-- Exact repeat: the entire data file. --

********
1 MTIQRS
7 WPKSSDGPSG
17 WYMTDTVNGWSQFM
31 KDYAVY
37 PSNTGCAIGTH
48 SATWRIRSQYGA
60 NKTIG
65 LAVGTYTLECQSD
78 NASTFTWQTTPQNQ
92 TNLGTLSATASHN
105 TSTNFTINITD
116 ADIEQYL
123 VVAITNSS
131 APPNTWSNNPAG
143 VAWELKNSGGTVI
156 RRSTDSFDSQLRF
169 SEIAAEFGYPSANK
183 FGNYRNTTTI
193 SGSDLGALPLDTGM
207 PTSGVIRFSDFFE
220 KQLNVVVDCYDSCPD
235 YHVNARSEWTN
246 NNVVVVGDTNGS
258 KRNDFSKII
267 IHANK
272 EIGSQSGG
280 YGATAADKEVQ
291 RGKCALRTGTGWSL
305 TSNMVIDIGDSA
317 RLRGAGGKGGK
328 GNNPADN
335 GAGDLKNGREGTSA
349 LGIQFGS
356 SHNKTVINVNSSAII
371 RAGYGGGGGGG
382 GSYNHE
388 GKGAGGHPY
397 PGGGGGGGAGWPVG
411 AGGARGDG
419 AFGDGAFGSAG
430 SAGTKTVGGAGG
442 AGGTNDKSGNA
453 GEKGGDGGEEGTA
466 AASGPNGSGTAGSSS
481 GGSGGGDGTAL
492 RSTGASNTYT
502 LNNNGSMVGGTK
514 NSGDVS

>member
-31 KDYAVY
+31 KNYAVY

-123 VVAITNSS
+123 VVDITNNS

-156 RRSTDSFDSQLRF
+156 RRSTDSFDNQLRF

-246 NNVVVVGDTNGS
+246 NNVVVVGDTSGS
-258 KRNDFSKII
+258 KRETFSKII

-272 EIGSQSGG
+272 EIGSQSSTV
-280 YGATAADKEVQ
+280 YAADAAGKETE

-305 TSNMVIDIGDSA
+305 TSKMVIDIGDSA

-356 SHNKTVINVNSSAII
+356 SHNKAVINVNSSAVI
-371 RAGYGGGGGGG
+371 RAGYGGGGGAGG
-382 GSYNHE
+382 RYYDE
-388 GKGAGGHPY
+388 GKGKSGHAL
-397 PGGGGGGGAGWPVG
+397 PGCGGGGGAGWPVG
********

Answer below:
1 MTIQRS
7 WPKSSDGPSG
17 WYMTDTVNGWSQFM
31 KDYAVY
37 PSNTGCAIGTH
48 SATWRIRSQYGA
60 NKTIG
65 LAVGTYTLECQSD
78 NASTFTWQTTPQNQ
92 TNLGTLSATASHN
105 TSTNFTINITD
116 ADIEQYL
123 VVAITNSS
131 APPNTWSNNPAG
143 VAWELKNSGGTVI
156 RRSTDSFDSQLRF
169 SEIAAEFGYPSANK
183 FGNYRNTTTI
193 SGSDLGALPLDTGM
207 PTSGVIRFSDFFE
220 KQLNVVVDCYDSCPD
235 YHVNARSEWTN
246 NNVVVVGDTNGS
258 KRNDFSKII
267 IHANK
272 EIGSQSGG
280 YGATAADKEVQ
291 RGKCALRTGTGWSL
305 TSNMVIDIGDSA
317 RLRGAGGKGGK
328 GNNPADN
335 GAGDLKNGREGTSA
349 LGIQFGS
356 SHNKTVINVNSSAII
371 RAGYGGGGGGG
382 GSYNHE
388 GKGAGGHPY
397 PGGGGGGGAGWPVG
411 AGGARGDG
419 AFGDGAFGSAG
430 SAGTKTVGGAGG
442 AGGTNDKSGNA
453 GEKGGDGGEEGTA
466 AASGPNGSGTAGSSS
481 GGSGGGDGTAL
492 RSTGASNTYT
502 LNNNGSMVGGTK
514 NSGDVS

>member
-31 KDYAVY
+31 KNYAVY

-123 VVAITNSS
+123 VVDITNNS

-156 RRSTDSFDSQLRF
+156 RRSTDSFDNQLRF

-246 NNVVVVGDTNGS
+246 NNVVVVGDTSGS
-258 KRNDFSKII
+258 KRETFSKII

-272 EIGSQSGG
+272 EIGSQSSTV
-280 YGATAADKEVQ
+280 YAADAAGKETE

-305 TSNMVIDIGDSA
+305 TSKMVIDIGDSA

-356 SHNKTVINVNSSAII
+356 SHNKAVINVNSSAVI
-371 RAGYGGGGGGG
+371 RAGYGGGGGAGG
-382 GSYNHE
+382 RYYDE
-388 GKGAGGHPY
+388 GKGKSGHAL
-397 PGGGGGGGAGWPVG
+397 PGCGGGGGAGWPVG